An equitable economy is defined by Macnomics as a system where every individual receives according to their “fair share”, or enough resources are distributed to them to ensure that everyone is brought to the same economic standing. The underlying goal of the Scarborough extension project was to modernize the transit network there. With that being said, it’s the most needy region out of Toronto’s six large neighborhoods that gets this deserved transit revitalization. In essence, the Scarborough extension is equitable.
So, the project isn’t too effective. Is there a better way to revitalize the Scarborough transit system?
Right now, we’re locked into the extension project by city council. They made a choice to proceed with the project, but they could’ve voted no and went ahead with another project instead. This scenario can be defined as opportunity cost – “the value of the benefits of the foregone alternative, of the next best alternative that could have been chosen, but was not.” The main opportunity cost with building the Scarborough subway extension is the cost or expense of foregoing other transit development opportunities across the city, such as the proposed Scarborough SRT/LRT line. This is the next best option. Here, the city is able to save money by constructing a SRT/LRT system instead.
City council seems to have put the project on pause, although it still remains one of the very best, if only, economically feasible solutions to replacing the current project while addressing the needs of the citizens of Scarborough. A seven stop SRT extension line would be constructed over and past the current RT (blue) line, and ending at Sheppard Avenue. The 18-stop LRT would be running along Eglinton and onto Kingston, ending at UTSC. Please see figure 4 below for an illustration.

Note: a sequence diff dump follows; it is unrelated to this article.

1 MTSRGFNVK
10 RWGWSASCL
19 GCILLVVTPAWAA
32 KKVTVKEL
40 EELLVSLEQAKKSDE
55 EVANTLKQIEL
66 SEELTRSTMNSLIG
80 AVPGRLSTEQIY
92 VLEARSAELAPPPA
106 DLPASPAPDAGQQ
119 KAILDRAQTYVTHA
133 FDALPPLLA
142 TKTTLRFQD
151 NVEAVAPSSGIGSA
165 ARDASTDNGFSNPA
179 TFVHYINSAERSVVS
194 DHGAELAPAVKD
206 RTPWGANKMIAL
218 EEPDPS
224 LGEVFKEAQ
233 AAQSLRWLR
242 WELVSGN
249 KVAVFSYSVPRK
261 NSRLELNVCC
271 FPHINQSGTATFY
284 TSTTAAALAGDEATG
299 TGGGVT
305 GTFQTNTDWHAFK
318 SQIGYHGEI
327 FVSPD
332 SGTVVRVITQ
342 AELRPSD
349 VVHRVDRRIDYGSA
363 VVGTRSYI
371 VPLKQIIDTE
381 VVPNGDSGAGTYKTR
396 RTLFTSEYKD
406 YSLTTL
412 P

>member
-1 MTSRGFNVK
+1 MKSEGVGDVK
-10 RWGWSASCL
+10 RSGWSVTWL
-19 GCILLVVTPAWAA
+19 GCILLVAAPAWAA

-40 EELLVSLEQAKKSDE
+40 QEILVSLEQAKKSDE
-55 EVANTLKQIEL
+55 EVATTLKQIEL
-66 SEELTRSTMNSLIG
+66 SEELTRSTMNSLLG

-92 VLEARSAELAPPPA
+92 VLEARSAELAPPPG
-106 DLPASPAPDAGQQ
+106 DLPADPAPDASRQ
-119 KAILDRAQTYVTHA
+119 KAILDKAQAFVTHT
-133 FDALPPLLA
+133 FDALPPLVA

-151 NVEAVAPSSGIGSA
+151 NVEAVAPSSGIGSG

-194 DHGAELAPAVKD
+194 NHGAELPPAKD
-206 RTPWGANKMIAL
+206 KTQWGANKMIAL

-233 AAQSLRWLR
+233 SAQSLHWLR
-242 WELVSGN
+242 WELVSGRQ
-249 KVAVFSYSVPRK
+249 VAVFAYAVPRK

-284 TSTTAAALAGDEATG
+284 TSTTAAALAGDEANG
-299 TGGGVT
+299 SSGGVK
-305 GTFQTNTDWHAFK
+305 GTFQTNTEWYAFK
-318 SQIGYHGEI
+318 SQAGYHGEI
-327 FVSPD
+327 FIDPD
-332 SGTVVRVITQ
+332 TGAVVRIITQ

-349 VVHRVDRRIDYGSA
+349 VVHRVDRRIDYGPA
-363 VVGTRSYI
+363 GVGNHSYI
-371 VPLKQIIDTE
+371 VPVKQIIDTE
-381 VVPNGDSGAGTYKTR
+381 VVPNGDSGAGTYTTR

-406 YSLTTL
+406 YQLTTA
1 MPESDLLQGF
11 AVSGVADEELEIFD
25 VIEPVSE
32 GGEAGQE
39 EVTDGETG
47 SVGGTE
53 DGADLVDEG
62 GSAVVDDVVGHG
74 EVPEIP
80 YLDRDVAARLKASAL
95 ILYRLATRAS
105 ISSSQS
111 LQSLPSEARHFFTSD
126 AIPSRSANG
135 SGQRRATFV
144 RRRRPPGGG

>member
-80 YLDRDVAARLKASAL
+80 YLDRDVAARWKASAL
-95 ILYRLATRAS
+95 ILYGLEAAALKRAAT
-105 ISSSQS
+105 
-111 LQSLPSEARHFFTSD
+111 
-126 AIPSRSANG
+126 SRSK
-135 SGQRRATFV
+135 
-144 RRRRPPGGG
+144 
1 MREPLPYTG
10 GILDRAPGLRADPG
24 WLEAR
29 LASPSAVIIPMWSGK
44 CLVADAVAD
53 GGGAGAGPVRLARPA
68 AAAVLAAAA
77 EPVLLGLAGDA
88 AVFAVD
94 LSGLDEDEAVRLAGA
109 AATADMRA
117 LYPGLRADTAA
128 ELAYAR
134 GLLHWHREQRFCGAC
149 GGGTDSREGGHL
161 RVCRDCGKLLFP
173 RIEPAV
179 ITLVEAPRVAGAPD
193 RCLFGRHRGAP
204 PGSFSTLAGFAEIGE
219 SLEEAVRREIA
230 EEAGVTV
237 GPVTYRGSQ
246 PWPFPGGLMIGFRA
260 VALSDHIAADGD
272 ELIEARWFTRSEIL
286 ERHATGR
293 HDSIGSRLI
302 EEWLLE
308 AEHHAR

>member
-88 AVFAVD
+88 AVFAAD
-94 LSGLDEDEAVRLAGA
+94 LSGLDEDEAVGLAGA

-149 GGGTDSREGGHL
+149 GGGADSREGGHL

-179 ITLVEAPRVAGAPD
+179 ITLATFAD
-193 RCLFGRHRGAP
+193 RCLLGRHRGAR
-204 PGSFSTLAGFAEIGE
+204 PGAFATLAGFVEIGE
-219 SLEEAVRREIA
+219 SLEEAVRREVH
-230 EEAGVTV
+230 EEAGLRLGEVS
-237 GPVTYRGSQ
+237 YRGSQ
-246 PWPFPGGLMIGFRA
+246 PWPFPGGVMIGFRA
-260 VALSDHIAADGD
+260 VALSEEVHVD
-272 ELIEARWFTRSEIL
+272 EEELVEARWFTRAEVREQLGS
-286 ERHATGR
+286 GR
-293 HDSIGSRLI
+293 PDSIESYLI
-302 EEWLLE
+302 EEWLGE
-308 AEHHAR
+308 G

Figure 5: The Alternative Proposed LRT Solution. Source.
Let’s discuss why the SRT/LRT extension is one of the best options for Scarborough, instead of one subway stop and scrapping the current RT line.
First and foremost, it is cheaper. Contrasting the $3.95 billion dollar price tag of the extension with the $3.08 billion cost of the SRT/LRT System, we subtract $3.08 billion from $3.56 billion in available funding. This solution presents an additional $480 million left over in savings.
This amount can be used for quality-of-life upgrades at existing stations (such as furniture, fences etc.), better track maintenance, as well as increased bus service or construction of bus shelters across Scarborough. By proceeding with the current extension proposal, the opportunity cost is money. $480 million in leftover sums is no small amount to forego easily.